The Big Sticks insert is weird. It's got a refractive surface with a layer of strange texturing that looks like it's not sure whether it wants to be wood grain or camouflage. The focal point apart from Junior's massive home run pull is the team logo stretched vertically which just does not look right (although the Mariners logo probably looks less weird like this than most). And to bring all the weirdness together, those two aspects seem to have nothing to do with the theme of the insert, Big Sticks, which in itself is a little...I'll just say weird again. I think someone at Select knew all this, too, hence the all-too-appropriate card number prefix. The cards look cool, but as rare as they are, I'd like to have seen a little more effort here both thematically and creatively.

So about the box, it gave a whopping 94% (235/250) of the checklist. In fact, the collation was so good that I pulled only three duplicates from the entire 250-card set. Here they are:

There are worse dupes to pull.

I now need only 15 cards to complete the set. To be honest I originally bought the box in the hopes of pulling an AP one of the three Griffeys (a 1-in-84 shot per box) because I need them for my 1996 Beckett Tribute Checklist project and they're expensive when they're even available, but when I saw how close to the base set I was, I decided to just go ahead and do it. That slippery slope that turns a player collector into a set builder is in full effect.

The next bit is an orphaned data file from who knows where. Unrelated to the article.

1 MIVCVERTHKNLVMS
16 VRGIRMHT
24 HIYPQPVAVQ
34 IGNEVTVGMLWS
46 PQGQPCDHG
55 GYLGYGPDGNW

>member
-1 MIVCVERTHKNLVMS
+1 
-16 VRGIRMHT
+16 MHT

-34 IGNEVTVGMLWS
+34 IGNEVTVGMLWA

Here are the Griffeys I still need from 1995 Select (spoiler alert: they're all AP's):

1995 Select #89 Artist's Proof
1995 Select #243 Checklist #2 of 9 Artist's Proof
1995 Select #250 Checklist #9 of 9 (w/ Bagwell, Thomas, & Piazza) Artist's Proof


  1. Select always seemed to get the short end of the stick, but I've always enjoyed the brand. This is exactly the type of cheap box love to bust one day.

  2. I love the checklist shot, just Griffey being Griffey.

  3. I think you have to be a child of the '90s to appreciate this set. I never liked the base cards. The only things that are cool to me are the checklist cards and the Can't Miss inserts.

    Now '93 Select on the other hand ...

  4. The Big Stick insert is great. So 90's!

  5. Sweet Rickey! I somehow missed this base set entirely... although I have seen some of the inserts enter my collection over the years.

  6. Don't have the Griffeys for my PC. Very cool!

    Gotta appreciate the well done base card design. Man, I really miss the 90's!

  7. I found a box of this not too long ago, and I was very impressed with the collation. I only ended up a dozen or so cards short.